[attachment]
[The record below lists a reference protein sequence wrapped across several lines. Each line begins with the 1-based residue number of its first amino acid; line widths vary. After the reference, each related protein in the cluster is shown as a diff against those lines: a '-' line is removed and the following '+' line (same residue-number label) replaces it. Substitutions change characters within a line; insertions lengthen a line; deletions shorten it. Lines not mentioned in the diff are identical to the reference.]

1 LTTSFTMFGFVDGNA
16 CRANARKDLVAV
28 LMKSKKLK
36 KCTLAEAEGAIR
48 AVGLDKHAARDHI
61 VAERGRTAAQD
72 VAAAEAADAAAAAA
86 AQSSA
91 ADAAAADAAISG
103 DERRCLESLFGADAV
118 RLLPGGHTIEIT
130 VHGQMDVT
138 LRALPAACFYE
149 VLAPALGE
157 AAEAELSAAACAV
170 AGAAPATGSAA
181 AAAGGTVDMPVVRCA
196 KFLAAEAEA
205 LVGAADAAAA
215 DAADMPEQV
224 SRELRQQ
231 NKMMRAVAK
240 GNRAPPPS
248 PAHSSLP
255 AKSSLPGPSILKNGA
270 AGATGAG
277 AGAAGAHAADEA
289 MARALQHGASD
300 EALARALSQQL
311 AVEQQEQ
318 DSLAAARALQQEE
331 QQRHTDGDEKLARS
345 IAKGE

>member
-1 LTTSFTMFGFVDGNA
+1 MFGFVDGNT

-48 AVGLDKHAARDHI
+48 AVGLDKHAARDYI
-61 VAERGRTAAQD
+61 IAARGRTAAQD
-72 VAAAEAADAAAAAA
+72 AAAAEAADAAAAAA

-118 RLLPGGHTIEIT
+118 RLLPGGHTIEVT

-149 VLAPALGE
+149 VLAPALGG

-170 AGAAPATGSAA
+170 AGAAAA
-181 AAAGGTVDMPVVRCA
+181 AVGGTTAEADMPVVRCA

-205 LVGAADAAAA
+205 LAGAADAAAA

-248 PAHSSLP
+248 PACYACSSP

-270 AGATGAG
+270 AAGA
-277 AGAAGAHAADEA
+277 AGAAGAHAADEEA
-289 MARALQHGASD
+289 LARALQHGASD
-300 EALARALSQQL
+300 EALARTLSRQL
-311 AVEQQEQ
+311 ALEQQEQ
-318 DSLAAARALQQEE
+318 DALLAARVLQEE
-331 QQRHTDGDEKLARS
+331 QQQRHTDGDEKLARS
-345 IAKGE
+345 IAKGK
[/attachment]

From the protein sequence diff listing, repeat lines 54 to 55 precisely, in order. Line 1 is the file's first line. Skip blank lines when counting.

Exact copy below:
-248 PAHSSLP
+248 PACYACSSP